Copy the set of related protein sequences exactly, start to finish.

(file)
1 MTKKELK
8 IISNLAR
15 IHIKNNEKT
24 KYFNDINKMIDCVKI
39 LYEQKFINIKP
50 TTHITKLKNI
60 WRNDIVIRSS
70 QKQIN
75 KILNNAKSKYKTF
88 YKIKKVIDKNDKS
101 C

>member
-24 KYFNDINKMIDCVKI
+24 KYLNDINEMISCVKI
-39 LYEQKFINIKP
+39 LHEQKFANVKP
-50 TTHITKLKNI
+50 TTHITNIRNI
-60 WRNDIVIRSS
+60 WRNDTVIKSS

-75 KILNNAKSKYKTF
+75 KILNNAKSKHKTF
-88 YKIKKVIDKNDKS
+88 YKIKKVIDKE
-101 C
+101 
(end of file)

1 MTKKELK
8 IISNLAR
15 IHIKNNEKT
24 KYFNDINKMIDCVKI
39 LYEQKFINIKP
50 TTHITKLKNI
60 WRNDIVIRSS
70 QKQIN
75 KILNNAKSKYKTF
88 YKIKKVIDKNDKS
101 C

>member
-24 KYFNDINKMIDCVKI
+24 KYLNDINEMISCVKI
-39 LYEQKFINIKP
+39 LHEQKFANVKP
-50 TTHITKLKNI
+50 TTHITNIRNI
-60 WRNDIVIRSS
+60 WRNDTVIKSS

-75 KILNNAKSKYKTF
+75 KILNNAKSKHKTF
-88 YKIKKVIDKNDKS
+88 YKIKKVIDKE
-101 C
+101 